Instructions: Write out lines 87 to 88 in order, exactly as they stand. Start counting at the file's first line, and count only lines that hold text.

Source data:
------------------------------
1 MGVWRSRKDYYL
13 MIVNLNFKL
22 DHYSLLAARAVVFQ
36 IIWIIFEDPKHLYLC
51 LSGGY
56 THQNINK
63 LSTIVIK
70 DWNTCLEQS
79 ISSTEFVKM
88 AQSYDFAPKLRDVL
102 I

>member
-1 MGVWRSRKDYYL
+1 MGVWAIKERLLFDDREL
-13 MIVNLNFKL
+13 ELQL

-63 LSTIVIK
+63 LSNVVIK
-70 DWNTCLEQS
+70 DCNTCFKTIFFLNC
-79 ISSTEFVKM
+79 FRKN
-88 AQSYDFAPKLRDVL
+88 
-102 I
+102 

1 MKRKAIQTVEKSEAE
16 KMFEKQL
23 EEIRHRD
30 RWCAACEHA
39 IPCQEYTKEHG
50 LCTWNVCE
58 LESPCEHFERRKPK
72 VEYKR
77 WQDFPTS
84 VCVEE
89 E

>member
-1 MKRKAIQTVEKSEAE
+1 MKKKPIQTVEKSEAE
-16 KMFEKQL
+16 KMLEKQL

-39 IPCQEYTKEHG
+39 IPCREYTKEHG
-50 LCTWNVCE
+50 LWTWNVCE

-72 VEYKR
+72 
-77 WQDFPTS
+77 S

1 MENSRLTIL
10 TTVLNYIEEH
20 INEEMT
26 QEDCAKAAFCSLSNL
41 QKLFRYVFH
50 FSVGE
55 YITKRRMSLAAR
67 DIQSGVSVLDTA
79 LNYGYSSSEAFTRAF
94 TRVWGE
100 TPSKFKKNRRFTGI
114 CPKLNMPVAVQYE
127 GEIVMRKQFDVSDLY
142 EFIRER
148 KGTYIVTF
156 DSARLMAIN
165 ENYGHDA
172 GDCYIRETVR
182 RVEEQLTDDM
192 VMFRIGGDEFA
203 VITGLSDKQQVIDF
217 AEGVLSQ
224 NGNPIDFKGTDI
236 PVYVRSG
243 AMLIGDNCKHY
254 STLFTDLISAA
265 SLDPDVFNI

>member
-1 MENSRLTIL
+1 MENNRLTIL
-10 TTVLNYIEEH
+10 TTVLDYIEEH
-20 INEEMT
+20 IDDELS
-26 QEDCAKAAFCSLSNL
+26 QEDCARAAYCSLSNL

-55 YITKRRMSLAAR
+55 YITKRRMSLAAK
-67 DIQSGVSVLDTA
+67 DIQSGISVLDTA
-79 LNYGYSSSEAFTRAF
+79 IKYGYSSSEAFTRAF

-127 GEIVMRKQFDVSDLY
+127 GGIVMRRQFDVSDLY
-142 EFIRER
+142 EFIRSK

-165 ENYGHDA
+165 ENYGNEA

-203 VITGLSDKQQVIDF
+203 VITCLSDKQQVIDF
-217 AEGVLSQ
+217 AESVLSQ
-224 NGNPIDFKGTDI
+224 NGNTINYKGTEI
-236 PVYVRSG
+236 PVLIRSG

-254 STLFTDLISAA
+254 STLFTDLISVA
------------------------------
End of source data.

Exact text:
-55 YITKRRMSLAAR
+55 YITKRRMSLAAK